Now consider evaluating the objections one historical figure offered against another. I think of this much like I think of evaluating a particular figure's position on some issue. Take another example. As a historian of philosophy, I am interested in Elisabeth's objections to Descartes, or Cockburn's criticisms of Burnet's criticisms of Locke, or..... I want to know what Elisabeth's objections *are*, I want to get Elisabeth *right*. If she were here right now, I would want her to say in response to reading my interpretation: "Yes, that's right, those are my criticisms." Whether Elisabeth's objections are good or bad is just not part of my project. Now I step back, after painstaking exegesis, and I ask myself whether Elisabeth has the better of Descartes in the exchange. Now I'm doing philosophy proper. (One qualification: There is such a thing as evaluating an exchange or set of criticisms dialectically. By this, I mean figuring out whether the rational thing, given his own presuppositions, is for Descartes to accept Elisabeth's criticisms and abandon his account of mind and body. That's a different project, which, like the narrative project, I think of as part of the history of philosophy, but not a *necessary* feature of the discipline. Again, though, in order to ask this question, we need to have answered the necessary questions, which concern the nature of Elisabeth's objections and the nature of Descartes's responses.)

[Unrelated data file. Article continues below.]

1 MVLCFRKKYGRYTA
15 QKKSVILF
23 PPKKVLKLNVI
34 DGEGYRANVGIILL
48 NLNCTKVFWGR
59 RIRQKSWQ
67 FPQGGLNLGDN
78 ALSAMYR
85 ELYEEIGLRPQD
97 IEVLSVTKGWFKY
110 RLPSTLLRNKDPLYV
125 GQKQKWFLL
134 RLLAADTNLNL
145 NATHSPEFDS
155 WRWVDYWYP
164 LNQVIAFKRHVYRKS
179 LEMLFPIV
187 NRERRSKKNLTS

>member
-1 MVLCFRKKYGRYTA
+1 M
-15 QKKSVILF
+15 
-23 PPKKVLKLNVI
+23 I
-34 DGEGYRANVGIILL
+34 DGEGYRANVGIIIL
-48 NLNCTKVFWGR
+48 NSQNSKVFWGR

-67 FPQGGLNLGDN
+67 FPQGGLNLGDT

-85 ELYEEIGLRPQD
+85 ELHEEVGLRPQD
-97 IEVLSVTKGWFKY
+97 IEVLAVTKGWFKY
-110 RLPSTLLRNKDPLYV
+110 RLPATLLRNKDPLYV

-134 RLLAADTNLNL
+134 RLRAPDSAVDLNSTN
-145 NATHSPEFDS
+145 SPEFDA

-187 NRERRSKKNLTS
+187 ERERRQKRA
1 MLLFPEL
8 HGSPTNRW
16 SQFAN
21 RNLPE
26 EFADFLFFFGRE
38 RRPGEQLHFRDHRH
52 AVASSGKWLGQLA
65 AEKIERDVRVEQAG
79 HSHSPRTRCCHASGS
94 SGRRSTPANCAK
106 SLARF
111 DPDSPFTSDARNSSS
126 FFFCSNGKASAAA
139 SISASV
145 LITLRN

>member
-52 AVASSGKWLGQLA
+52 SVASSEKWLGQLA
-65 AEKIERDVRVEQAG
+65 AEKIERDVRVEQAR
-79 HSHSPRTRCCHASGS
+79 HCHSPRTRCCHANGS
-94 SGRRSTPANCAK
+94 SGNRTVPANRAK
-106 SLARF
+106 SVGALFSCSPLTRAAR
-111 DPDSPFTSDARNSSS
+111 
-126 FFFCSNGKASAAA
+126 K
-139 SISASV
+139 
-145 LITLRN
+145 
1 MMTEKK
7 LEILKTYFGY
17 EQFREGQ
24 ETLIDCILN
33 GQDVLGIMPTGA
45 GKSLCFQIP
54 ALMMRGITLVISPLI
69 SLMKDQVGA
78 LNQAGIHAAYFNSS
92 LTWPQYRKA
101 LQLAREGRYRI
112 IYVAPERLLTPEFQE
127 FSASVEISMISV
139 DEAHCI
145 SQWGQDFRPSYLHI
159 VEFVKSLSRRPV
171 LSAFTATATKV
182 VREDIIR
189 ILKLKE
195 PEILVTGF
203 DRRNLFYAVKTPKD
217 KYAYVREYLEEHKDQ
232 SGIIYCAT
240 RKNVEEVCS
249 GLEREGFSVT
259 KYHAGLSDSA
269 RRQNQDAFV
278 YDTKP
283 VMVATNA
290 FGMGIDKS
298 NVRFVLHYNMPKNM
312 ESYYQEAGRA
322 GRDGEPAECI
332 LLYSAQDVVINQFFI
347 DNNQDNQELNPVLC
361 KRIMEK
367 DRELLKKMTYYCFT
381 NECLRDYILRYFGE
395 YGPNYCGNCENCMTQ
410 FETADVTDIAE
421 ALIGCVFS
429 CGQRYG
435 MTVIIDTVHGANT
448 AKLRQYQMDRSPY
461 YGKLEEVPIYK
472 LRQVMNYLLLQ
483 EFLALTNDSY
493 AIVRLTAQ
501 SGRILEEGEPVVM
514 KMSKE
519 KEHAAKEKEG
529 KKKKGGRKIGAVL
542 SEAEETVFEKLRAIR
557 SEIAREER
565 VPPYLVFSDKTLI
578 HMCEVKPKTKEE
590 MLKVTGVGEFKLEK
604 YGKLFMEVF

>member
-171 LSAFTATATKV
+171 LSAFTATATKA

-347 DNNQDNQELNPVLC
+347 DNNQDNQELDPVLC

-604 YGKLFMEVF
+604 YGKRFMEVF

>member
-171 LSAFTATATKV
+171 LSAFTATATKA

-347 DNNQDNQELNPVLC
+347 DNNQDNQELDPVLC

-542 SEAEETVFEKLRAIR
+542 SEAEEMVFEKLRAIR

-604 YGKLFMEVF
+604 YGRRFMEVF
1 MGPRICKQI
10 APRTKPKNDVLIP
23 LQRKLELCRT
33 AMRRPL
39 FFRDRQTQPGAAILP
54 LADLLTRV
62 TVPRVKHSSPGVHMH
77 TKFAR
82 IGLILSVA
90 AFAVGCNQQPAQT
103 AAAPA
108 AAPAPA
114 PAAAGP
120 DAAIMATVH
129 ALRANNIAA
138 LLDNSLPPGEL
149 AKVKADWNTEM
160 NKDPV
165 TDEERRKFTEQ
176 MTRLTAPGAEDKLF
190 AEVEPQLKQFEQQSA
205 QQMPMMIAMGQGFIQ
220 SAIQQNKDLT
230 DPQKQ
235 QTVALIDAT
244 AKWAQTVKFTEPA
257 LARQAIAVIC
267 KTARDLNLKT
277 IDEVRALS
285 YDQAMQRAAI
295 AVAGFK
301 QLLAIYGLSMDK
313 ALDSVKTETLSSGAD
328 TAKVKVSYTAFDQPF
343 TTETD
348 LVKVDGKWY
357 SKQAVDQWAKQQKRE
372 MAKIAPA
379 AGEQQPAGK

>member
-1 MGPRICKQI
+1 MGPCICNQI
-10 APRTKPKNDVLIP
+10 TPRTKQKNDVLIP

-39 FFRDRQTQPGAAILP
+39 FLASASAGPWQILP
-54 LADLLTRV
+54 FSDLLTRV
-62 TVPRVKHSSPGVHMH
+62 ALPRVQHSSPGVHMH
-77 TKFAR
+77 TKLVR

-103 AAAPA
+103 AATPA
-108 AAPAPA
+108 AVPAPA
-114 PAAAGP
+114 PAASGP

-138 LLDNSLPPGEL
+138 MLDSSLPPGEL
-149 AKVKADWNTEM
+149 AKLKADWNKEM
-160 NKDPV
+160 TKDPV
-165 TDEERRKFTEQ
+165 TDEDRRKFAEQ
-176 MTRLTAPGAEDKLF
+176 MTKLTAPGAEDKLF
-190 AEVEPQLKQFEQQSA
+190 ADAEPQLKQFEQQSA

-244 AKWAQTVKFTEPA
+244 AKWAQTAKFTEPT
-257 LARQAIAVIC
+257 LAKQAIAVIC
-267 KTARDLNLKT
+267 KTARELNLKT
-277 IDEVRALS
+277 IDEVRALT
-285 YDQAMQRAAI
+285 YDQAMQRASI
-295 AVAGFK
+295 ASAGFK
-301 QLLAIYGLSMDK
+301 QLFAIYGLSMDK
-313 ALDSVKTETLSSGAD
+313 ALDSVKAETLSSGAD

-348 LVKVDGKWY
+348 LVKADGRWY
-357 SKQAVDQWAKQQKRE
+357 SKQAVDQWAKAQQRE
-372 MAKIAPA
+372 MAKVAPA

2. Again, I agree that the projects are interrelated. But I think of the main project as the one of getting the authors right. Some offshoots of those projects (such as crafting narratives and dialectically evaluating positions and arguments) are also part of the discipline, but they are not necessary features of it. I am not saying that those who do exegetical work should not look at narratives. Far from it. What I am saying is that the narratives themselves are only as good as the exegetical work that went into them (see above).